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There has been unusually high activity on central banks’ balance sheets in recent years. This activity, which has expanded beyond the core operations and collateral of the central bank, has been called “unconventional,” “nonstandard,” “nontraditional,” and “active.” But what constitutes a normal central bank balance sheet? How does central bank asset and liability composition vary across countries and how did the crisis change this composition? In this post, we focus on the main characteristics of central bank balance sheets before the crisis. In our next piece, we describe how this composition has changed in response to the crisis.
As we observed in our last post on the Continental Currency Crisis, the finances of the United States remained chaotic through the 1780s as the young government moved to establish its credit. U.S. Congress was finally given the power of taxation in 1787 and, in 1789, Alexander Hamilton was appointed as the first Secretary of the Treasury. Hamilton moved quickly to begin paying off war debts and to establish a national bank—the Bank of the United States. But in 1791, a burst of financial speculation in subscription rights to shares in the new bank caused a tangential rally and fall in public debt securities prices. In this edition of Crisis Chronicles, we describe how Hamilton invented central bank crisis management techniques eight decades before Walter Bagehot described them in Lombard Street.
Perhaps you enjoy being read to out loud. Perhaps you enjoy
being read to on subjects related to central banking. Perhaps you would enjoy
being read the Wikipedia entries for central banks around the world. If so, and
your reader was to read the following beginning sentences for central bank entries, you would hear:
The central bank of Trinidad and Tobago is the central
bank of Trinidad and Tobago . . . . The central bank of Yemen is the central bank of
Yemen . . . . The central bank of The Bahamas is the central bank of The Bahamas . . . . The
central bank of Jordan is the central bank of Jordan . . .
In 1668, Johan Palmstruch, the head of Stockholm Banco, the
precursor to the oldest central bank still operating today—the
charged and sentenced to death, according to Wikipedia and the
Federal Reserve Chairman Ben Bernanke is back in the classroom this month to deliver a series of four lectures for undergraduate students at the George Washington School of Business in Washington, D.C. It’s a welcome reconnection with students for Chairman Bernanke, who joined the Federal Reserve System in 2002 after a long career as an economics professor at Stanford University and later at Princeton University. The lectures at the George Washington School are part of Bernanke’s ongoing effort to educate the public about the role played by the Federal Reserve during the recent financial crisis. The nature and the scope of these lectures allow the Chairman to draw upon his background as a scholar of the Great Depression and his experience at the helm of the U.S. central bank to put the financial crisis in a broader context. The Chairman will talk about the origins and mission of central banks, identify the lessons learned from previous financial crises, and describe how those lessons informed the Fed's decisions during the recent crisis.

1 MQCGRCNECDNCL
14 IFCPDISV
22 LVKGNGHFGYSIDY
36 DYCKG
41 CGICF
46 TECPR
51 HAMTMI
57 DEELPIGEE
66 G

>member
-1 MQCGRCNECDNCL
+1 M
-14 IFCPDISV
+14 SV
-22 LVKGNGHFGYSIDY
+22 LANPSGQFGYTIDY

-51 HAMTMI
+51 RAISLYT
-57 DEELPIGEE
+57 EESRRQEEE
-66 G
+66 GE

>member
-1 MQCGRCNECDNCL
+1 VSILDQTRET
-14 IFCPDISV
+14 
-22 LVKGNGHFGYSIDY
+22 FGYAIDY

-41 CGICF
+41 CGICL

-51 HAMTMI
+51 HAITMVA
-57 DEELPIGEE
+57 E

The euro area sovereign debt crisis sparked an outflow of bank deposits from countries in the periphery to commercial banks in Germany and other core countries. The outflow highlighted a key aspect of the payments system linking national central banks in euro area countries. In particular, net outflows from private commercial banks in a given country are matched by credits to that county’s central bank, with those credits extended by central banks elsewhere in the euro area. In this post, we explain how the credits affected the adjustment pressures faced by countries in the euro area during the ongoing debt crisis.
Though not literally a window any longer, the “discount window” refers to the facilities that central banks, acting as lender of last resort, use to provide liquidity to commercial banks. While the need for a discount window and lender of last resort has been debated, the basic rationale for their existence is that circumstances can arise, such as bank runs and panics, when even fundamentally sound banks cannot raise liquidity on short notice. Massive discount window borrowing in the immediate aftermath of the September 11 terrorist attack on the United States clearly illustrates the importance of a discount window even in a modern economy. In this post, we discuss the classical rationale for the discount window, some debate surrounding it, and the challenges that the “stigma” associated with borrowing at the discount window poses for the effectiveness of the discount window.
Liberty Street Economics features insight and analysis from New York Fed economists working at the intersection of research and policy. Launched in 2011, the blog takes its name from the Bank’s headquarters at 33 Liberty Street in Manhattan’s Financial District.
The editors are Michael Fleming, Andrew Haughwout, Thomas Klitgaard, Donald Morgan, and Asani Sarkar, all economists in the Bank’s Research Group.
The views expressed are those of the authors, and do not necessarily reflect the position of the New York Fed or the Federal Reserve System.
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